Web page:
Did I mention I went to the Misano World SBK round? Because I did. For one day. I rode my friend’s trusty Aprilia Tuono down to San Marino, about a 3 hour ride on the highways (bleh) and actually it should have been shorter but yours truly here gets Lost when she turns her back to the door to the place she sleeps.
I rode around Firenze and Bologna to the East coast early Sunday morning and arrived to see the second Superbike race and the Supersport race. I didn’t ask for a pass, I figured I would be fine buying one. I have never bought a race ticket, I don’t think ever, so I was fine with buying a ticket. That is until the man at the window said it was EIGHTY EUROS for one day stadium seats. My god! Is a one day ticket always this expensive? Oh that’s right, we are in Italy, where everything is ridiculously expensive!
So I watched the races and you all know what happened – and anyway this isn’t about the racing and that isn’t why you are here.I will tell you that like in Spain, the Italians LOVE Spies!
One thing I like doing at the races is checking out the food and other crap they sell. Every country and even every track is totally different. I cannot say that San Marino had anything distinct, like say, the mountains of dried fruits, nuts, spicy fried fish and other food in Jerez, or the chicken wraps and Jagermeister at Laguna, donuts, hats and the worst coffee I have ever had in my life at Indy. Here they had a ton of ice cream (not gelato) and underwear.
Then I contacted my friend Olaf, who is the Arai racing services guy for SBK. He met me at the paddock entrance with a pass and we went in. I walked around while he worked and showed his assistant from Japan the ropes. Japan was super cool. Evidently in his country he begins work in the helmet factory at 6:30am and works until 5pm. 6:30am to begin work is obscene, so kudos to that guy. I also give him kudos for his fashion sense which was typically Tokyo (=crazy).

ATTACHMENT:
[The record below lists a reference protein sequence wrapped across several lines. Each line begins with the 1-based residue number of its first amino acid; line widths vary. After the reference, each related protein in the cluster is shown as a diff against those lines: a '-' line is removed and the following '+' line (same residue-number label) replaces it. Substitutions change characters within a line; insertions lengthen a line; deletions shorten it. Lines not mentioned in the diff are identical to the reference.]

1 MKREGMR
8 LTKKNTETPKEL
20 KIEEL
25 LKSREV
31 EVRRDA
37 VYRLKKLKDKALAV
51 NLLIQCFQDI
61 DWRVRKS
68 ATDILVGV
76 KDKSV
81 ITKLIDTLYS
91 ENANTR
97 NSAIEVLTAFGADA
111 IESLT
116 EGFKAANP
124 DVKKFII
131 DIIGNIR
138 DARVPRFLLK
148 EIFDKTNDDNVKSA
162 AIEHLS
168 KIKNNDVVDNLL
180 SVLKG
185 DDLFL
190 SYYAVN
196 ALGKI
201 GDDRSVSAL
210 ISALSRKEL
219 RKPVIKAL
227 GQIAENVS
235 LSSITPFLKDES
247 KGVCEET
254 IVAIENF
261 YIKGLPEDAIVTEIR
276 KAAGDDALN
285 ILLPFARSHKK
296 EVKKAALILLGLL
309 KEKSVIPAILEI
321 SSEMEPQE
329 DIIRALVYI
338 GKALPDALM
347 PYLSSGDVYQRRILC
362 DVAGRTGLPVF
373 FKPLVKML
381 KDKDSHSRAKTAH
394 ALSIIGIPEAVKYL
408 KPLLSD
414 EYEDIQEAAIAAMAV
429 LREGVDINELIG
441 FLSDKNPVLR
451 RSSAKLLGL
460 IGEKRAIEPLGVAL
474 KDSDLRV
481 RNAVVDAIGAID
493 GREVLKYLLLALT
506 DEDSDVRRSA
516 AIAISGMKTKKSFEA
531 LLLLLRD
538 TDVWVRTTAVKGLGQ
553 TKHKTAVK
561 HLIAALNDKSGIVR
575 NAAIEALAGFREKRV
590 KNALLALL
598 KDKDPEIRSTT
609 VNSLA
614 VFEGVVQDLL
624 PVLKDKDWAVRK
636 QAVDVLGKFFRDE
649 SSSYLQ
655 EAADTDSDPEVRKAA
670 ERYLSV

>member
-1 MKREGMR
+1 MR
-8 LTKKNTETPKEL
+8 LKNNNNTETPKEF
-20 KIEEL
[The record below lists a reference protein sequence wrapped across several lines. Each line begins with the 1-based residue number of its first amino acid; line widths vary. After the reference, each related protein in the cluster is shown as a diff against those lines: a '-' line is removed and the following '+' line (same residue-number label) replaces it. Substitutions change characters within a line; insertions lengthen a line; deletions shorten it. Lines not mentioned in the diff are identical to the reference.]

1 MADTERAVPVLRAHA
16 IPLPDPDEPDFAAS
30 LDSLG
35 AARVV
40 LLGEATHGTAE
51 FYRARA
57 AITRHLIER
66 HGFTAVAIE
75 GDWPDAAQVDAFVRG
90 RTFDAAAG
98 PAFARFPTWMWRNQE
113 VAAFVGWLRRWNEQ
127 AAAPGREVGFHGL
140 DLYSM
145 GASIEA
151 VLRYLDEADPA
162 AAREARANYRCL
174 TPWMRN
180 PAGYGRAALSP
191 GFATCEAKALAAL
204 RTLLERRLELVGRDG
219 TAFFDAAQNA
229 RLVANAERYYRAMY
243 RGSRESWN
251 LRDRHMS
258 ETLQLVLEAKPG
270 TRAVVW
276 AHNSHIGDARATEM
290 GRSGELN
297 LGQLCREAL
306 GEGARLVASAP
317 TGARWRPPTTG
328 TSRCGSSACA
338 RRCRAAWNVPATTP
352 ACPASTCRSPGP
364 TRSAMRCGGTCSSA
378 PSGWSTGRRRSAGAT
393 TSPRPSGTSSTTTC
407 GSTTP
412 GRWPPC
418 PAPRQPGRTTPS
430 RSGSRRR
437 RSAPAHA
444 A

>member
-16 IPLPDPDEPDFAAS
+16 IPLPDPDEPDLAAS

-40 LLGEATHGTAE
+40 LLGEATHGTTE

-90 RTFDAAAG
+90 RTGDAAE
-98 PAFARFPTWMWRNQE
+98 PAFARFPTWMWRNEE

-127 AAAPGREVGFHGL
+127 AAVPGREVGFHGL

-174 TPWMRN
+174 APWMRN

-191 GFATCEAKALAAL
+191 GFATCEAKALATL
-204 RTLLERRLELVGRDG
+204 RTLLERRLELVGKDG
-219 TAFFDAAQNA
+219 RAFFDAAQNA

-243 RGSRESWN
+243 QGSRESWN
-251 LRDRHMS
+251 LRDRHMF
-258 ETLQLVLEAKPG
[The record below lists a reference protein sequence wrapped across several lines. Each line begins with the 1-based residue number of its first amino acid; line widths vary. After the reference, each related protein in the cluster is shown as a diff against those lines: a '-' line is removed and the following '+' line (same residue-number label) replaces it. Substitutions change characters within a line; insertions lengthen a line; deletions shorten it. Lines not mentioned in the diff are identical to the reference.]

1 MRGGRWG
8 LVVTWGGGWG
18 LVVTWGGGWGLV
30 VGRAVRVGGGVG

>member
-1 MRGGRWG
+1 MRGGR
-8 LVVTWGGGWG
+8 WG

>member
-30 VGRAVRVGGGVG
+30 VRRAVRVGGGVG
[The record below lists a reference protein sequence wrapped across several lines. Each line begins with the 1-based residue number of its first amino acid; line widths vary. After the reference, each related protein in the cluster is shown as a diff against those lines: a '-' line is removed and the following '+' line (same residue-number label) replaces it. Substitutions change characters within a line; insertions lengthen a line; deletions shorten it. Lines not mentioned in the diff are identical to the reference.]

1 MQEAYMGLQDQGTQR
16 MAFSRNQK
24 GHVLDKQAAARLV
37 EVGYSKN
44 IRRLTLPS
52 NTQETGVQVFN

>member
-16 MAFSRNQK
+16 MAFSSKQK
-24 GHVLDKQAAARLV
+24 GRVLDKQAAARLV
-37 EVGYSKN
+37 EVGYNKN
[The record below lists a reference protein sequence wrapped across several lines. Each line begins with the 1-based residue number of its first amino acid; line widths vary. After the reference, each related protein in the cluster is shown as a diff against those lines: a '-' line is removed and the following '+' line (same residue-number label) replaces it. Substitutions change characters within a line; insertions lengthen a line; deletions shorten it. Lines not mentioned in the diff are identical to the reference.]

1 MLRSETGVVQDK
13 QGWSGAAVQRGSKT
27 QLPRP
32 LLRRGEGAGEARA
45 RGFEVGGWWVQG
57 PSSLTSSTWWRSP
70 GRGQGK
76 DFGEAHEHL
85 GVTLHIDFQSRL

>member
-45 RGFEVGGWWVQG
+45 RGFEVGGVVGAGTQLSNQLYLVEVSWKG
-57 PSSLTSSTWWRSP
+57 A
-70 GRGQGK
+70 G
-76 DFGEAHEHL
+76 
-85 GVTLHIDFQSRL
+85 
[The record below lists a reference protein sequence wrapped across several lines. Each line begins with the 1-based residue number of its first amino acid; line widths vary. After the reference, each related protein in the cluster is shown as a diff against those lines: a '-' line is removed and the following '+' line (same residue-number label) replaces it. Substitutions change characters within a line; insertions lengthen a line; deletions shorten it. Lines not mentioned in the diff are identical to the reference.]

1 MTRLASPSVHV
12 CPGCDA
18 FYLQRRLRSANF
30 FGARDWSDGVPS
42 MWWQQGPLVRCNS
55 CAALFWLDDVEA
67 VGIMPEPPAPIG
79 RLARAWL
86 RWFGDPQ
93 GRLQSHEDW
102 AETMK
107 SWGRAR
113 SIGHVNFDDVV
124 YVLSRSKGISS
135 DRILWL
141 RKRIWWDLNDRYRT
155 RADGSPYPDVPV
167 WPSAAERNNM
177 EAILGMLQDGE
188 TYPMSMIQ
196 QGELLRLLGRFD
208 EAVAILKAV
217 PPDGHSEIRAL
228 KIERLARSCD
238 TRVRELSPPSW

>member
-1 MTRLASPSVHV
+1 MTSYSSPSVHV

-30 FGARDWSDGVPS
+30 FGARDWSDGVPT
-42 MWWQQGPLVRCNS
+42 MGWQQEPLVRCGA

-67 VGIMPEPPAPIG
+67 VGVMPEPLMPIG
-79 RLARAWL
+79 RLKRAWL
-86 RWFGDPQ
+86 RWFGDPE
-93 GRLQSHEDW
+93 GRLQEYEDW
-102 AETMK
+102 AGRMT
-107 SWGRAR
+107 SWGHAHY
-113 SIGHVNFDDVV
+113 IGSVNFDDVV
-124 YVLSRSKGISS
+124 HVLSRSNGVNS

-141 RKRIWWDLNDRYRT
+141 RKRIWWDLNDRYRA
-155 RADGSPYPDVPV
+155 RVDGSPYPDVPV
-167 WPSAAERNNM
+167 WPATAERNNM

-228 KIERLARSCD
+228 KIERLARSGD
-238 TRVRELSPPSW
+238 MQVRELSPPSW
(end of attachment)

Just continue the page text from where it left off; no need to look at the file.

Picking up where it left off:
We went into Cattolica, a touristy seaside place right beside Rimini that had it’s charms. Olaf’s hotel was 70 years old or so, sported bunk beds and french doors that opened to a balcony that overlooked the main street that ran along the coast. The hotel across the way had the most pathetic looking mini golf course I have ever seen in my life. It was a tiny, weather beaten legoland looking thing with formerly red obstacles bleached pink from the sun and shredded looking fake grass, all held in maybe a 1/16 acre lot.
The street held some damn fine restaurants, and we ventured 50 yards up the way before the three of us sat down in a restaurant that smelled amazing. Olaf, the wussy conservative Netherlander, ordered steak and potatoes (how very Dutch of him). Japan had pasta, of course, because this was his first visit anywhere outside of his country so he was going to live a little. I ordered fish, seeing as we were at the SEASIDE and mate, I was glad I did. Best seafood I have had in Italy and that wasn’t because I hadn’t eaten all day. For as much traveling as Olaf does, he doesn’t even try with other languages. Between him and Japan, my Italian was practically advanced – and that is sad.
We stayed until around 11pm and could have gone to the bars and a SBK after party, but since I had a ~3 hour ride and had to work in the morning, so I booked it back North on that Tuono, doing 90-100 MPH the entire way, except through the tolls (SIDE NOTE: Tolls. They are ridiculously expensive. But the roads are nice and smooth!) The Tuono has no wind screen, so after 2 3/4 hours and getting lost for 10 minutes, I finally arrived home .
I could have stayed in the bunk bed and left really early in the morning, but then for sure I would have gotten extremely lost and probably would have spent hundreds in tolls trying to find my way to work. It’s too bad, really, because that bunk bed was kind of calling me.